"The major difference between a thing that might go wrong and a thing that cannot possibly go wrong is that when a thing that cannot possibly go wrong goes wrong it usually turns out to be impossible to get at or repair." - Douglas Adams
Recently Deutsche Bahn had a flurry of self-inflicted misfortune as a result of a combination of cost cutting and poorly defined boundary conditions.
Boundary conditions are the constraints and assumptions that shape a design, strategy or plan.
For example, when designing software one of the questions the designer has to ask is, What could go wrong? This is a pretty crucial question because the user may not understand how to navigate a particular process, or deliberately try to get around a constraint in the system.
The software designer's job is to gently herd the user into the right direction, where 'right' is defined as 'transaction completed correctly, no risk to security, no bad data and no one throwing their computer across the room.'
Think of the answer to the question, 'What could go wrong?' as the leading question you ask in order to define your boundary conditions. Your design must reflect these because too often what could go wrong does go wrong.
Just to clarify, this does not mean you design for everything that could go wrong because that would be insane. What it means is that you design to avoid the most likely and/or critical failure scenarios and have a backup plan (such as a correction function or an undo button) for everything else.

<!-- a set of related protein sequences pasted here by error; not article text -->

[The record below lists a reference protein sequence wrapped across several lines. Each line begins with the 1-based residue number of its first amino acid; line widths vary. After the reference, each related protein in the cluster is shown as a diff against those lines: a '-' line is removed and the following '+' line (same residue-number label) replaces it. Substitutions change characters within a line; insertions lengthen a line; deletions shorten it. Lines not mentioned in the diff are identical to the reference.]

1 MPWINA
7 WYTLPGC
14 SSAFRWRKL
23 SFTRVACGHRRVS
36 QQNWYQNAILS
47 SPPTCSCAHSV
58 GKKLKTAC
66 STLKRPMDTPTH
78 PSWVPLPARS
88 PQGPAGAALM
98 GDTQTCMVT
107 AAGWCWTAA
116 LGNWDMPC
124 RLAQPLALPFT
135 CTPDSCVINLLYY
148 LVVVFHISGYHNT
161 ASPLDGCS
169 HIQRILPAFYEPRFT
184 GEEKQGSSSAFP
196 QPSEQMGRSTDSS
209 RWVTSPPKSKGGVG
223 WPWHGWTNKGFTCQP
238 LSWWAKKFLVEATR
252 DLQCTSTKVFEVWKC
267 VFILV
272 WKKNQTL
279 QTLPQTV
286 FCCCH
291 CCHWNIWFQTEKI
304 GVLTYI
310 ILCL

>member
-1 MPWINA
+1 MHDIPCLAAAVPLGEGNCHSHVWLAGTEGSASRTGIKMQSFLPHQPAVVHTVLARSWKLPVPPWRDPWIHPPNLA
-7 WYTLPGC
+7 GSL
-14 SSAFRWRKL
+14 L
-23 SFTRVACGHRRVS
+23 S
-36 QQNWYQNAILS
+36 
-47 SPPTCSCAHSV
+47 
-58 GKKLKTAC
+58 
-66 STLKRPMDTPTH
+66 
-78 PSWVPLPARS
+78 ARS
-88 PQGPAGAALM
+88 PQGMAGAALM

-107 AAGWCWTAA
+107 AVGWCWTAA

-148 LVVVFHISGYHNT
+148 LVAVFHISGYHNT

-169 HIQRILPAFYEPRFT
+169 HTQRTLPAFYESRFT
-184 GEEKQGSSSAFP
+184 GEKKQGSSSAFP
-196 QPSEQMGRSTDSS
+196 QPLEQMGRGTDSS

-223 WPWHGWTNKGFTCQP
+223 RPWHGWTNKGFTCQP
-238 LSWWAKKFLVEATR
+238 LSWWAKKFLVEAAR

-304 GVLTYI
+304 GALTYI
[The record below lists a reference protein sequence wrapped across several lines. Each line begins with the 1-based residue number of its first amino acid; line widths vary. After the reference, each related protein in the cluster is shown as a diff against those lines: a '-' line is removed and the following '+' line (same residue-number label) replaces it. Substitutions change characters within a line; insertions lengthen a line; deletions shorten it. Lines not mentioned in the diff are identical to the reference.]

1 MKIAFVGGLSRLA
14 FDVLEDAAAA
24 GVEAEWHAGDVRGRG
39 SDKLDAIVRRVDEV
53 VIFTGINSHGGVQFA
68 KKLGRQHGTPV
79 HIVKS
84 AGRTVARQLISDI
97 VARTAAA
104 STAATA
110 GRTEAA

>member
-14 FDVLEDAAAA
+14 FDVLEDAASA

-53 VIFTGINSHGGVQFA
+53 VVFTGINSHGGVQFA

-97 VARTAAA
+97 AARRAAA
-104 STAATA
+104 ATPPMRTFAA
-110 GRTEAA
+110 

I'm oversimplifying but it's hard to unpack years of lessons learned from software design in one sentence.
So, getting back to Deutsche Bahn, they diligently defined boundary conditions under which their air conditioning unit would function properly. Unfortunately, they designed their system for a temperature that is frequently exceeded during the summer.
There were financial reasons for doing this, of course, but the bottom line was that the air conditioning would stop working as soon as it actually got hot.
Then they skipped some maintenance checks to save costs.
Finally, they made a mistake that as a system designer makes me cringe - there was no backup plan built into the system.
Personnel weren't trained in what to do in the case of extreme heat. Windows couldn't be opened. Passengers (including infants, elderly, and all those poor people in business suites) sat trapped in moving cars at temperatures of 50 C and upwards.
I wonder what that fiasco is going to cost.
When designing software or defining business strategy, it's imortant to define appropriate boundary conditions that consider costs as part of the equation.
But don't stop there:
Try to identify what can go wrong when you cut costs. . .
and what it might cost if something does go wrong in terms of money, reputation, human life, etc. . .
and whether the cost cutting really makes good business sense when you get right down to it.